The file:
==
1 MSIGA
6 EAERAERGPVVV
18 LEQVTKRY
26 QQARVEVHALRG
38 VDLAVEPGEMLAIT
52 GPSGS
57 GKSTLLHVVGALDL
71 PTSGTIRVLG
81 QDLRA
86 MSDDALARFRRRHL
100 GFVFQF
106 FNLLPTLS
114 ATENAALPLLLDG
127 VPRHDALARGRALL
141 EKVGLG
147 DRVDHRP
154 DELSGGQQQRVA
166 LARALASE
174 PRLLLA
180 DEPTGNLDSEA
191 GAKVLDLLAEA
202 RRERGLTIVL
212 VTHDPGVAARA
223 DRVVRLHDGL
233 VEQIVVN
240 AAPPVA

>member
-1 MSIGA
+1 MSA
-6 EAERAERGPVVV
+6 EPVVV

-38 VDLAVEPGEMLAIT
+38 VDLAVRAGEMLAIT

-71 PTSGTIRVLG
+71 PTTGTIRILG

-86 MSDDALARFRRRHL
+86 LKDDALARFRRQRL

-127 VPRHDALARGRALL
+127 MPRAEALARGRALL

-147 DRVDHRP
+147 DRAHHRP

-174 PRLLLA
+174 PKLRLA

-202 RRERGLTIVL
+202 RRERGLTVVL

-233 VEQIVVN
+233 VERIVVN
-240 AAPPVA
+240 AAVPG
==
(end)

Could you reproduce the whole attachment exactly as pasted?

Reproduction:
1 MSIGA
6 EAERAERGPVVV
18 LEQVTKRY
26 QQARVEVHALRG
38 VDLAVEPGEMLAIT
52 GPSGS
57 GKSTLLHVVGALDL
71 PTSGTIRVLG
81 QDLRA
86 MSDDALARFRRRHL
100 GFVFQF
106 FNLLPTLS
114 ATENAALPLLLDG
127 VPRHDALARGRALL
141 EKVGLG
147 DRVDHRP
154 DELSGGQQQRVA
166 LARALASE
174 PRLLLA
180 DEPTGNLDSEA
191 GAKVLDLLAEA
202 RRERGLTIVL
212 VTHDPGVAARA
223 DRVVRLHDGL
233 VEQIVVN
240 AAPPVA

>member
-1 MSIGA
+1 MSA
-6 EAERAERGPVVV
+6 EPVVV

-38 VDLAVEPGEMLAIT
+38 VDLAVRAGEMLAIT

-71 PTSGTIRVLG
+71 PTTGTIRILG

-86 MSDDALARFRRRHL
+86 LKDDALARFRRQRL

-127 VPRHDALARGRALL
+127 MPRAEALARGRALL

-147 DRVDHRP
+147 DRAHHRP

-174 PRLLLA
+174 PKLRLA

-202 RRERGLTIVL
+202 RRERGLTVVL

-233 VEQIVVN
+233 VERIVVN
-240 AAPPVA
+240 AAVPG